'Preach the gospel at all times. And if necessary, use words.'
This is probably the most quoted monastic saying in the modern Anglican church. I’ve heard it in countless homilies. It’s been offered as sage advice by well-meaning Christians eager to give advice on how to live out our faith.
Basically, it’s a trusty arrow in our quiver of Christian conventional wisdom on sharing our faith, encapsulated in that dreaded word: evangelism (spooky.jpg).
At its heart this little saying is meant to remind parts of the Christian family that there is a risk of over-emphasizing proselytizing at the expense of living out the heart of Jesus in deeds of love.
This almost biblical quote is attributed to St Francis of Assisi, often depicted as a humble friar surrounded by little animals.
But did St Francis say this?
Surprisingly, the short answer is no. None of his biographers or disciples attribute this saying to St Francis.
However, we do have records of the Rule of St Francis 1221, the guiding principles of the monastic order he established:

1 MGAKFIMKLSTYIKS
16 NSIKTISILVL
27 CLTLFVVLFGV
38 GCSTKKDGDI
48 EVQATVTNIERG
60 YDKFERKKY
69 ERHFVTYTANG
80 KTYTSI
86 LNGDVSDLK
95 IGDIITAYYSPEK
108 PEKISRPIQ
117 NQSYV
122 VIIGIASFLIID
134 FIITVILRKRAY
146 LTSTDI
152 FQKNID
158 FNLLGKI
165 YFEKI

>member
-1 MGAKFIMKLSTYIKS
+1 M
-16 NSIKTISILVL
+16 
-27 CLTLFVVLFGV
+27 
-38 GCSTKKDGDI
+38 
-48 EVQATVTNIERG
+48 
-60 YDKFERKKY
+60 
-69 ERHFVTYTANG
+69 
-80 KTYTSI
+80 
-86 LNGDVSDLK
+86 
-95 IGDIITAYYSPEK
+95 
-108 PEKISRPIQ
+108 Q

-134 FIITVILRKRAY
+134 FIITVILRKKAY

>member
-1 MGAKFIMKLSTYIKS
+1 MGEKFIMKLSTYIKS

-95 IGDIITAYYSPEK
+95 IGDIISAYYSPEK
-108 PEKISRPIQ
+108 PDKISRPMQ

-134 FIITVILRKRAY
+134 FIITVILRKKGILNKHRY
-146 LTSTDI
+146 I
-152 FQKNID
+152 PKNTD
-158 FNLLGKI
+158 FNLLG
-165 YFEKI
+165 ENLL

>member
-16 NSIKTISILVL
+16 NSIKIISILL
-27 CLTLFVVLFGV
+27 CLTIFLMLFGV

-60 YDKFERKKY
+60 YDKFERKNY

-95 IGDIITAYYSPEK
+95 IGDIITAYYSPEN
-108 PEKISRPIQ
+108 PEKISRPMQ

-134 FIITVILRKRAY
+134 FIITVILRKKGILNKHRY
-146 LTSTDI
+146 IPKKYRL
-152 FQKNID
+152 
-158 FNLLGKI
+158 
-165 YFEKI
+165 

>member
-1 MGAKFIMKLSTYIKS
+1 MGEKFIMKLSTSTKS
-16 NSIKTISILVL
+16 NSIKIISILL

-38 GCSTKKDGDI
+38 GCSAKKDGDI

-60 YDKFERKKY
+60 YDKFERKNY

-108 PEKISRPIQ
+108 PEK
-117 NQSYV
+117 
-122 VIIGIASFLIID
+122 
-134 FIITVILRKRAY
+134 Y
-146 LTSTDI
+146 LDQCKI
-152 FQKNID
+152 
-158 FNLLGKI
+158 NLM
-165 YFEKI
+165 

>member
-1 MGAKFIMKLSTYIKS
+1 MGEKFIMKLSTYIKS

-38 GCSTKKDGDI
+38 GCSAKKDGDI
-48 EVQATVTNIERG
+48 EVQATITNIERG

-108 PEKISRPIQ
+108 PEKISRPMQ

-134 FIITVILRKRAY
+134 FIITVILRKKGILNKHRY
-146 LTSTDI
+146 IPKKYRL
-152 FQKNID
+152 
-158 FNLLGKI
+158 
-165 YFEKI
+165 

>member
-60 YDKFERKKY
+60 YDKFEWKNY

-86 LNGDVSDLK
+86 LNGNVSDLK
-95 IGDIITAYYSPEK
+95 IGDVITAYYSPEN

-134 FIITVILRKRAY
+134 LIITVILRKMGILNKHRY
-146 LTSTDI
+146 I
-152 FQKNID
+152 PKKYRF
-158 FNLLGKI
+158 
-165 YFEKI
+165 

'All the Friars... should preach by their deeds,'
Among St Francis scholars it is widely agreed that this was a rebuke to hypocrisy – against word and deed not matching up to each other – rather than a suggestion that preaching can somehow occur through deeds alone.
Serving the marginalized in deed is absolutely biblical. Refusing hypocrisy and living a life of integrity is definitely biblical. And so is hearing and speaking the gospel, the good news of Jesus in words.
In fact, we see St Paul telling the Romans that sharing the good news always involves using words.
And in case we’re tempted to do the ‘Anglican shuffle’ and pit the words of Paul against Jesus, Jesus himself is all about proclamation using words as seen in Mark 1:14-15, 16-17, Matthew 4.17, Luke 3.3, 8.1 and many other passages.
Like all catchy quotes, this quote attributed to St Francis there is a solid truth found therein. There is clearly a danger in talking the talk and not walking the walk. We miss the point if we talk about Jesus and then refuse to live out the implications of our faith by caring for the stranger, the widow, the orphan in tangible efforts to alleviate their struggles.
But this catchy phrase has a dangerous fault line we have to be honest about.
Although it’s attractive to think that we never have to risk the embarrassment of talking out loud about our faith, Jesus makes clear that using our words is vital in having others know about him and experiencing his love in life-transforming ways.
So preach the gospel in as many good deeds as you can muster, I say amen to that. But an honest faith in Jesus, a spirituality of integrity is going to involve using words.
P.S. - Want to learn how you can share your faith? Join me in the “Sharing Your Faith” five day reading plan as we learn how to share the gospel - the good news of Jesus!